History

The pristine building on North Church Road in North Danville, known now as the Old North Church, has had more than one name. It was built in 1832 through the cooperation of four church denominations and became known as the Union Meeting House. In 1868 the building became the North Meeting House; it wasn’t until 1890 that it became finally became the Old North Church. The building is constructed in the post and beam style with a stone foundation, originally costing $1400 to construct. There are twin entrances beneath an impressive Palladian window.
In 1868 the Methodist Church became the sole owner of the church and renovation was begun to modernize the building. The wide-board floors were carpeted and box pews removed, replaced with rows of pews. The exposed beams were covered by a dropped plaster ceiling. It was lit by a large center chandelier, holding 14 lamps, donated by a Hardwick church. Lamps along the sidewalls were used as well, and heat was supplied by a wood stove.
It is not known when the regular weekly services ceased, but in July, 1928, North Danville Old Home Day was instituted in conjunction with the annual meeting of the Tampico School Association. In 1957, under the leadership of Arthur Sanborn, weekly lamplight church services were scheduled during the summer months. These services piqued people’s interest in the beautiful old building, and in 1960 the Old North Church was once again renovated. The plaster ceiling was removed, exposing the hewn and pegged king truss and purlin construction. Carpet was removed, exposing the wide pine board flooring, and the walls were papered.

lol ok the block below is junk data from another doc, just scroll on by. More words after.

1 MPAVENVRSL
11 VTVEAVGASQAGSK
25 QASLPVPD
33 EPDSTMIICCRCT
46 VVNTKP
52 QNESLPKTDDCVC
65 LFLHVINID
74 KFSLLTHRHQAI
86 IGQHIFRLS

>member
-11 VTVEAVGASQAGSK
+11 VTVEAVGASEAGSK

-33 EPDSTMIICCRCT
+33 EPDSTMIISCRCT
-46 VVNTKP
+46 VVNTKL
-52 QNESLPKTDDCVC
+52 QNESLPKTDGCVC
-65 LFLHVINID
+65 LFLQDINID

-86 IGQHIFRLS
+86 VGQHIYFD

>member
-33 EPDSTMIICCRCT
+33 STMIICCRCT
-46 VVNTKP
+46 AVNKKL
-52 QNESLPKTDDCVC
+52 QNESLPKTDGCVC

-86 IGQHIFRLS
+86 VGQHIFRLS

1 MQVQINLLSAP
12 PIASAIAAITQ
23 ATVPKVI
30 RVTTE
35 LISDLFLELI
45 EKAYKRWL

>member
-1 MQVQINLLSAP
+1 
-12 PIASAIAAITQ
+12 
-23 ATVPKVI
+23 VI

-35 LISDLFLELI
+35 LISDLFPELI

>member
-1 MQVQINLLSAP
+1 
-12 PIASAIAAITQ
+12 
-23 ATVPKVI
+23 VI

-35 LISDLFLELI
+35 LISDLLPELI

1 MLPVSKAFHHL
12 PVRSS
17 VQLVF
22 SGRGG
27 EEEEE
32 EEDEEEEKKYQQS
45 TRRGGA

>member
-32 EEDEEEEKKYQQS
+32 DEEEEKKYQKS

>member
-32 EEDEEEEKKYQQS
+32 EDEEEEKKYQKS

The Old North Church was deeded to the Danville Vermont Historical Society by the Trustees of the Troy Annual Conference of the Methodist Church on August 17, 1964, to be used for religious or historic purposes. The Old North Church Committee, a standing committee of the Danville Historical Society, has dedicated itself since that date to the care of the building, engaging in preservation, restoration and maintenance of the facility. They have continued the summer lamplight services as well as opened the building for events related to its mission. In 1982, recognition was given to the Old North Church as a historic site in the State of Vermont.
In the spring of 2005, the most recent renovation began; a grant was awarded to restore windows and re-plaster the interior walls. Nine double hung windows and the Palladian window, sidelights and fan light were completely restored. The plaster restoration project involved removing the wall paper, re-adhering the original plaster to the lathe, repair and finishing with 2 coats of whitewash to restore the walls to their original beauty. The left side front door is currently being repaired and restored.